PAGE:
In 1900 nobody could have even dreamed of the way in which science would evolve over the 100 years that followed. Theorist and science writer Frank Close reviews the past century and looks forward to the next.
If the structure of DNA and the nature of life qualify as the most profound discoveries of the 20th century, what will be those of the next? Such are the questions beloved by pundits as the calendar turns in this special year. We know that these questions are unanswerable. However, to appreciate quite how unpredictable the future is, it may be worth imagining that we were being asked such a question 100 years ago.
In the late 19th century some scientists believed that the basic principles of physics had been discovered and only the details remained to be worked through. An outstanding problem – the apparently perverse behaviour of the spectrum of radiation emitted by hot bodies – was solved 100 years ago with the invention of quantum theory. Our view of the world was utterly changed. Can we draw any parallels with the present? Perhaps the writer of a similar article 100 years from now will give the answer.
As the 19th century drew to its end, three great discoveries defined the 20th century and illuminated the nascent science that we now call particle physics. In less than three years, between late 1895 and 1897, Röntgen discovered X-rays, Becquerel found radioactivity and Thomson isolated the electron. For me, the discovery of X rays and the electron typify the one hundred year leap from then to where we are today.
Ask a member of the general public about X-rays and they will think of shadows of broken bones: ask a scientist, and they will point to X-ray crystallography. As Röntgen prepared to receive the first Nobel prize in physics in 1901, no-one foresaw Bragg’s work in X-ray crystallography, let alone that, half a century later, Crick and Watson would use this tool to resolve the structure of DNA. What many would regard as the most profound discovery in biology is, by many readers of CERN Courier, recognized as applied physics.
Genetics in the 21st century is likely to be as revolutionary as electronics has been in the 20th century. It is electronics, and all else that has flowed from the discovery of the electron, that touches most people in our field today.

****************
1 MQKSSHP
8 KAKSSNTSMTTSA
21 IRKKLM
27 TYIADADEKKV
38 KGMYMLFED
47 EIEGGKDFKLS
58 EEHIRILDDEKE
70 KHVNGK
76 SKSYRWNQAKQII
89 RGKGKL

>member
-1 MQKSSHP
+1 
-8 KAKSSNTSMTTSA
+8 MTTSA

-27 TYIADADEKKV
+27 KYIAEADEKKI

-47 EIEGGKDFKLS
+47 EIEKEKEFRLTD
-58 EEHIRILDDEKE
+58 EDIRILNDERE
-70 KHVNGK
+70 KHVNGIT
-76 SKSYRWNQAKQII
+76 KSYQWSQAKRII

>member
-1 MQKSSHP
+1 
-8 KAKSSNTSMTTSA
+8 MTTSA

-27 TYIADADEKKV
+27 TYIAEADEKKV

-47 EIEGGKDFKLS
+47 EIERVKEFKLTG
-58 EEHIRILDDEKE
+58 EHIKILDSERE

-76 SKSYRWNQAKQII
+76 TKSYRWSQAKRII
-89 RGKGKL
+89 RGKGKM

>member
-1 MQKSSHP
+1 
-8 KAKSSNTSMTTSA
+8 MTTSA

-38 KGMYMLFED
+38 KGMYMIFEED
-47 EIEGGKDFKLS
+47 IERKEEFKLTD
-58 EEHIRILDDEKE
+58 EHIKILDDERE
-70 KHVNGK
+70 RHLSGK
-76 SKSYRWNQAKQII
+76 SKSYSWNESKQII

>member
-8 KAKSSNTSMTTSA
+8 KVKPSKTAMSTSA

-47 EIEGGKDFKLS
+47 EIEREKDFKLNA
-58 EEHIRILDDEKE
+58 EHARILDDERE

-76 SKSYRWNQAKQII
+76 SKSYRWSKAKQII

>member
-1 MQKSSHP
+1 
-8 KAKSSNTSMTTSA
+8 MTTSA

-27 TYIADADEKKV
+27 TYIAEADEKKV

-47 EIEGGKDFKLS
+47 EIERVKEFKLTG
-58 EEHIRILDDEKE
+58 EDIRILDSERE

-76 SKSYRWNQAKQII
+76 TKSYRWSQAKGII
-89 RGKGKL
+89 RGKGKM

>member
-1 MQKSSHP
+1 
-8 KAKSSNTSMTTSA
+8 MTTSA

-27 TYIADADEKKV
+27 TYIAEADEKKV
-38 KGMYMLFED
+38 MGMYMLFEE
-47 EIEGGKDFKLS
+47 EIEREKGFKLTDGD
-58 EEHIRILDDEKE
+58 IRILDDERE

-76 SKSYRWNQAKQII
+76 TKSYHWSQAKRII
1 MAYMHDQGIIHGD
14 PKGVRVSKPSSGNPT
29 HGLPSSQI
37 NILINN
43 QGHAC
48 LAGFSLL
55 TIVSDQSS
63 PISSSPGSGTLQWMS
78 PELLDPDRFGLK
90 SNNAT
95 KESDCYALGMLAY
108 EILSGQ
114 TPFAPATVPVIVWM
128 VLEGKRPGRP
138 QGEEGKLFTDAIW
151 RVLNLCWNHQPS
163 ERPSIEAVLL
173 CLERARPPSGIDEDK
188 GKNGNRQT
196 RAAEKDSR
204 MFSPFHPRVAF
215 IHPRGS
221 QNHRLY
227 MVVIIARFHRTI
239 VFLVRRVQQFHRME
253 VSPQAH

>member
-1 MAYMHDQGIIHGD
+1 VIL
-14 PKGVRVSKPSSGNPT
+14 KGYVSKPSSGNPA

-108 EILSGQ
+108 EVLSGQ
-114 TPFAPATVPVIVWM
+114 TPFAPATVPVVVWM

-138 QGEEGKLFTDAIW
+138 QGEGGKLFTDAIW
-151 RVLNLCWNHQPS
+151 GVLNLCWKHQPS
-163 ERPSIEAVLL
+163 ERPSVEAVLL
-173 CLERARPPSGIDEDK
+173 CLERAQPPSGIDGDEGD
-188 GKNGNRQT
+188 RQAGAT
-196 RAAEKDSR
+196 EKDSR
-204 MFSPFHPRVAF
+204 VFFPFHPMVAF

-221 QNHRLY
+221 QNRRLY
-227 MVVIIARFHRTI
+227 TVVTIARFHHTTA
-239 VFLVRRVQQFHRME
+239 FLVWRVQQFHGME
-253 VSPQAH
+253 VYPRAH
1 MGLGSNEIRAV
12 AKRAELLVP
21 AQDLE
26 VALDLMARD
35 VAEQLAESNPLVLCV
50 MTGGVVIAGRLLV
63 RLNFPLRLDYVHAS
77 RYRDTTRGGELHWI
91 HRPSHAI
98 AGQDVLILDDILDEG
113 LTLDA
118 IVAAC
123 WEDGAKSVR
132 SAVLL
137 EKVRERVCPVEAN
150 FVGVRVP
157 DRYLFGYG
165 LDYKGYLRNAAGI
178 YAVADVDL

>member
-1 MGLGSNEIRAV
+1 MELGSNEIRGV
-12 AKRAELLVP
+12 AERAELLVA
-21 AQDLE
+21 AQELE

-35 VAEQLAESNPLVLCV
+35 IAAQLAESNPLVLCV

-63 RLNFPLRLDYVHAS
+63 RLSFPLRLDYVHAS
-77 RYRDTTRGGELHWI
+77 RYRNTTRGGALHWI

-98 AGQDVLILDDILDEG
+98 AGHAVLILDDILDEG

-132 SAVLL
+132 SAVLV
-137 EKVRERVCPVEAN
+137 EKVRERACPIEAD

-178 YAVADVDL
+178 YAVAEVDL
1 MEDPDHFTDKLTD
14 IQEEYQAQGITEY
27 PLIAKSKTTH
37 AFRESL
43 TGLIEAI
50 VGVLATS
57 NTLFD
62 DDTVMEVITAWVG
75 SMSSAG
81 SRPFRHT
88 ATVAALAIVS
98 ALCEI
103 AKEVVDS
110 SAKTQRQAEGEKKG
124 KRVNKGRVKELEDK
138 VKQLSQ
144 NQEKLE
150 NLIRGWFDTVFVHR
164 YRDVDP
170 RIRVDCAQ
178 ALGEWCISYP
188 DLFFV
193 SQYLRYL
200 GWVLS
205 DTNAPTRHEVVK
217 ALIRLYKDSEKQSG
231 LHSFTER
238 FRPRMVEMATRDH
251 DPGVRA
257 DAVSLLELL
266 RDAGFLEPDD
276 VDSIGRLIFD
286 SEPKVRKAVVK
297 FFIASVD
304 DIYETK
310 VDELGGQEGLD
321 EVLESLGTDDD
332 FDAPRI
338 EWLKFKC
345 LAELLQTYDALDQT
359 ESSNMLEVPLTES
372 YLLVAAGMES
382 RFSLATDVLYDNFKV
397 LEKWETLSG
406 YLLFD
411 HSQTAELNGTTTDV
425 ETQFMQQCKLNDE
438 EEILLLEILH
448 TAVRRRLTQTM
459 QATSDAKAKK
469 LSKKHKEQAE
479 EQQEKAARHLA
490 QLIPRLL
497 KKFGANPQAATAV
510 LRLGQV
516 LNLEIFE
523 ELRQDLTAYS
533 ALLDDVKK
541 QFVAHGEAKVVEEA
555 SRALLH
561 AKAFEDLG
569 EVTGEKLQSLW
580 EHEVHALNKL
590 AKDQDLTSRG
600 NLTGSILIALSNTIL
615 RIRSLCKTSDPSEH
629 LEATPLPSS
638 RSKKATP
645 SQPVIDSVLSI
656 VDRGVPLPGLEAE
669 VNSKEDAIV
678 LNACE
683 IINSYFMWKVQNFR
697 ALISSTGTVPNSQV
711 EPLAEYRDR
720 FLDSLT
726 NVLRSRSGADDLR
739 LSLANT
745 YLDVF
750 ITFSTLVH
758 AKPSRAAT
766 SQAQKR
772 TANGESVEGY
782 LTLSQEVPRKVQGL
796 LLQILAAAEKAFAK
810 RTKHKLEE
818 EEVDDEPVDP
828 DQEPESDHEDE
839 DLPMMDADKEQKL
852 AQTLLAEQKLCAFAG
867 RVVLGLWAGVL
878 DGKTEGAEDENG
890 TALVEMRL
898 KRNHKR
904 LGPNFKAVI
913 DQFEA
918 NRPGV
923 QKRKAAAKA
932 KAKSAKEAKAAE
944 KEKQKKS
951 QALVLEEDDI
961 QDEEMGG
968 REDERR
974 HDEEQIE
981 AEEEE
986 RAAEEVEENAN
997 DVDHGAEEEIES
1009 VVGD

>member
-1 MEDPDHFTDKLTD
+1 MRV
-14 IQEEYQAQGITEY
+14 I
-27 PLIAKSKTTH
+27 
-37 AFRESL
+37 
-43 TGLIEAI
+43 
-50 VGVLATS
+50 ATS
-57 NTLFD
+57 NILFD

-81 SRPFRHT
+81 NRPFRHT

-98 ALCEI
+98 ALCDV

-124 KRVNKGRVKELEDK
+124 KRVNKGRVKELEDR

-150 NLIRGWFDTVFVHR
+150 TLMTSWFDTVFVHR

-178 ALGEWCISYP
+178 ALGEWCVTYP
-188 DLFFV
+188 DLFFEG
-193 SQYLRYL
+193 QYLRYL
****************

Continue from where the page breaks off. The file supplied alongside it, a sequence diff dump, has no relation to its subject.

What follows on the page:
Nature’s fundamental pieces
J J Thomson marched into the Royal Institution on the 30 April 1897 and announced his discovery of the electron, a fundamental constituent of all atomic elements. After Thomson duly won a Nobel prize (1906), for showing that the electron is a particle, his son, G P Thomson subsequently won the prize in 1937, for showing that the electron is a wave. That, however, is another story.
Jump forward in time to the late 1960s, and beams of electrons, accelerated over a distance of 3 km, were fired into targets of protons and neutrons at SLAC. These experiments showed that the cosmic onion does not end with the atomic nucleus. The ultimate nuclear constituents (for the 20th century at least) are the quarks.
The century had begun with the belief that atomic elements were nature’s fundamental pieces. It ended with the discovery of electrons and quarks. The electron is but one member of a family of six, known as leptons; there are six varieties of quark as well. No-one at the end of the 20th century knows for certain why six of one and half a dozen of the other is nature’s scheme, but the answer will probably be known by the end of the 21st century.
In 1897 J J Thomson, alone in his Cambridge laboratory, discovered the electron by means of a small glass tube, which was less than 27 cm long. By 1997 electrons were speeding around CERN’s LEP ring (a journey of 27 km) to meet their nemesis, positrons, which were unknown to Thomson but, mysteriously, known to mathematics before their discovery by humans.